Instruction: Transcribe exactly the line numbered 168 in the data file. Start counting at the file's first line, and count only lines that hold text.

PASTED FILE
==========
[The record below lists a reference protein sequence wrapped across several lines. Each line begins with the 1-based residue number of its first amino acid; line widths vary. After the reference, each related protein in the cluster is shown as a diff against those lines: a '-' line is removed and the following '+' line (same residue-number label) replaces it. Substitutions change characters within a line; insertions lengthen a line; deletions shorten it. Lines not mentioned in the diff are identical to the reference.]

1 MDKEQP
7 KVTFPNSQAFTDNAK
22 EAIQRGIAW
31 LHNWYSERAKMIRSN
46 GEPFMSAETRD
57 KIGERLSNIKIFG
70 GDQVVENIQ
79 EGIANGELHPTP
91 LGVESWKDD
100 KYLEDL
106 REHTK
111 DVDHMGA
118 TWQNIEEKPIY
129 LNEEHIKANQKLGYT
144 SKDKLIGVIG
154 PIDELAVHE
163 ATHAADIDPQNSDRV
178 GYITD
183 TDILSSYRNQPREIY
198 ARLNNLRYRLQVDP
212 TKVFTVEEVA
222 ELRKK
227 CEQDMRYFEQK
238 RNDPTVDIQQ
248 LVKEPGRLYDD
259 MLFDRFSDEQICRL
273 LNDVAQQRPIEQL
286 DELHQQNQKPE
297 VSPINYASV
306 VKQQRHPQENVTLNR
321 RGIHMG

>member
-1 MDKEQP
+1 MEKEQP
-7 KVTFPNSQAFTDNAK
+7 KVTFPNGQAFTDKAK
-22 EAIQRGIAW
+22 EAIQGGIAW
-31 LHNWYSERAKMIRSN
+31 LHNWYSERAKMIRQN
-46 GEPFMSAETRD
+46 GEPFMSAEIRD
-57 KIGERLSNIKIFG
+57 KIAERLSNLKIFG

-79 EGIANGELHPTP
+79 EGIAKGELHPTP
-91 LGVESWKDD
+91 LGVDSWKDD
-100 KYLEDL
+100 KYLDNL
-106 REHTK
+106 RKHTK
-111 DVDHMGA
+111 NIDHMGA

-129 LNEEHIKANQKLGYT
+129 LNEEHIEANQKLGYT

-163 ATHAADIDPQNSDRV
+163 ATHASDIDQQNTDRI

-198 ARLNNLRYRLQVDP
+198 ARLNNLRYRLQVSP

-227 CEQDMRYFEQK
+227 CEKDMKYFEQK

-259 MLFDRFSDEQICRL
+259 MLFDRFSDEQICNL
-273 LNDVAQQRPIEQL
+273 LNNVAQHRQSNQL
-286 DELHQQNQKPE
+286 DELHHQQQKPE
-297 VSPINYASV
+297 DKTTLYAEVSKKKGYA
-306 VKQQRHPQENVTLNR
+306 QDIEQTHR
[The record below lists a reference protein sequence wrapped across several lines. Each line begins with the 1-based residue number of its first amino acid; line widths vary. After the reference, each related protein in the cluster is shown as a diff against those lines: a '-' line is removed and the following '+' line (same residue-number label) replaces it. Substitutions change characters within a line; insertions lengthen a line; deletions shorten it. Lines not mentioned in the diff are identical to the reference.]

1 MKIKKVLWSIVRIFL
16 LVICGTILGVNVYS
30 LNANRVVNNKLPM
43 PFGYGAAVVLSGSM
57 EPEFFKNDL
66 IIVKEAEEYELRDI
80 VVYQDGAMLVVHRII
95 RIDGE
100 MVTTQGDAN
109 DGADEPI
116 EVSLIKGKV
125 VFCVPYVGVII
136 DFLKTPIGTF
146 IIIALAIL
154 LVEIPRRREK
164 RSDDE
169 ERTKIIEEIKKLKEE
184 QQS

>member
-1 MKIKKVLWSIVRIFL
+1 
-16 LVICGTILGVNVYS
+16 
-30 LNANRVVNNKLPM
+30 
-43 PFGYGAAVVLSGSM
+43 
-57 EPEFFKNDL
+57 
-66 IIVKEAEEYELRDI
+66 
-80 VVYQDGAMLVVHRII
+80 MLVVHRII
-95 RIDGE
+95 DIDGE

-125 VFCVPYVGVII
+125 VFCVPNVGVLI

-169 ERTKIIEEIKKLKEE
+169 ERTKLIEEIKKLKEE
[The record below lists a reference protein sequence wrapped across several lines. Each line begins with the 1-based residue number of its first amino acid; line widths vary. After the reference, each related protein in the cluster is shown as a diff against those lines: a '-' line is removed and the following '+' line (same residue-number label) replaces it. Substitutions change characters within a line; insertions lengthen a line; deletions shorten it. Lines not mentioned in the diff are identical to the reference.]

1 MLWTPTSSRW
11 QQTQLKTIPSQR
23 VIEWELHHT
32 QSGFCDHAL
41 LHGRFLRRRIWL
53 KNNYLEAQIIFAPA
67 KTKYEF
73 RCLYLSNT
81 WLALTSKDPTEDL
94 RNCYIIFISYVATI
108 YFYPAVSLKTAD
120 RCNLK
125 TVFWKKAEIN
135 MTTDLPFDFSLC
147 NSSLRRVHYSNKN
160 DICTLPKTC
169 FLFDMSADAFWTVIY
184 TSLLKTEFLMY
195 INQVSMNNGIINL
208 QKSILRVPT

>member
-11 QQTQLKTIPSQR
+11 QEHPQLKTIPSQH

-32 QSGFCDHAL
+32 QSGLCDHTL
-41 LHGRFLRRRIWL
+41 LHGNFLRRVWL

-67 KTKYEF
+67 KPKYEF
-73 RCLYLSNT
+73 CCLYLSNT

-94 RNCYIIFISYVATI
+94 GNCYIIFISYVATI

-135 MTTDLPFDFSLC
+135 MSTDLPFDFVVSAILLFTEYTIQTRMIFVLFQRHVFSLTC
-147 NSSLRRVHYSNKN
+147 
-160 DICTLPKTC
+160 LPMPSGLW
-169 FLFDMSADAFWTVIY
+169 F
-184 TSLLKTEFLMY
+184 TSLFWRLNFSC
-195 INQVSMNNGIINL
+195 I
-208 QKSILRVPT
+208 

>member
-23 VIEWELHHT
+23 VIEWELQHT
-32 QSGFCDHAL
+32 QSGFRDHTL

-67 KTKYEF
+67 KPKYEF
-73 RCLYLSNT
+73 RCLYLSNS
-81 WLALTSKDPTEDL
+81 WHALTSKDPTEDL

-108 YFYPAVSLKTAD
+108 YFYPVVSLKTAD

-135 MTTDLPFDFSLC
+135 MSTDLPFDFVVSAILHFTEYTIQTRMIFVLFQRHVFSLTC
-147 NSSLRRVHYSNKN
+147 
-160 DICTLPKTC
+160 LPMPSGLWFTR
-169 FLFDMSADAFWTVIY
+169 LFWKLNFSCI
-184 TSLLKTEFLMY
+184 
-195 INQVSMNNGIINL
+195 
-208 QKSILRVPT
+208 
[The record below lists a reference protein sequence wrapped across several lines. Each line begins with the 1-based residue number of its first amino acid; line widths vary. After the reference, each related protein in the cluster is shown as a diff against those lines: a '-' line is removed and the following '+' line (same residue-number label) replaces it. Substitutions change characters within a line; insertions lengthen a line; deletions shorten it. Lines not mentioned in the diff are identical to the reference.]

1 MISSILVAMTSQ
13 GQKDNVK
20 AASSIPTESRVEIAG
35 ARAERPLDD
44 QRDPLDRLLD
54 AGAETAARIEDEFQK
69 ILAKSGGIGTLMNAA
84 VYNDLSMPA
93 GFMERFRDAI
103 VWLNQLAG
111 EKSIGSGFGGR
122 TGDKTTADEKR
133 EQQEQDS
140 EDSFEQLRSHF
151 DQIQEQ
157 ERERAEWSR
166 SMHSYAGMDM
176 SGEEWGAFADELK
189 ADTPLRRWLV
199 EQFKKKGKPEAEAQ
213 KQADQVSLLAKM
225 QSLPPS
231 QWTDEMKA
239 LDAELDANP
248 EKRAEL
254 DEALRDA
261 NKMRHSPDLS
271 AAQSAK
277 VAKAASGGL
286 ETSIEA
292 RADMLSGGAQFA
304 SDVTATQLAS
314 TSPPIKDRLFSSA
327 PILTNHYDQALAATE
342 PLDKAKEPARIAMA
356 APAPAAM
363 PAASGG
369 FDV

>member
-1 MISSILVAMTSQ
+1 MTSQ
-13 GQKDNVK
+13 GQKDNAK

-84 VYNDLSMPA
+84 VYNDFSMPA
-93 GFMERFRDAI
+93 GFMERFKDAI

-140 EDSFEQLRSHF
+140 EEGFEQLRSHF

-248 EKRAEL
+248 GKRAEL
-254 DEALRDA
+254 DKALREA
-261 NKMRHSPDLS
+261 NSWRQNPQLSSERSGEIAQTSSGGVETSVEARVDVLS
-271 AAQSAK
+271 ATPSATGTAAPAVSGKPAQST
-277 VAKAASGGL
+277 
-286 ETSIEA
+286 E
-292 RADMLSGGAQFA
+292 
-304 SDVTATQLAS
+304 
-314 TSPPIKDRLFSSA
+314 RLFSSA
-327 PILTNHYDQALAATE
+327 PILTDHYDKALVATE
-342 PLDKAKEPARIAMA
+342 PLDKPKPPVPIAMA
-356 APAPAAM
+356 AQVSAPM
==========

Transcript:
+67 KPKYEF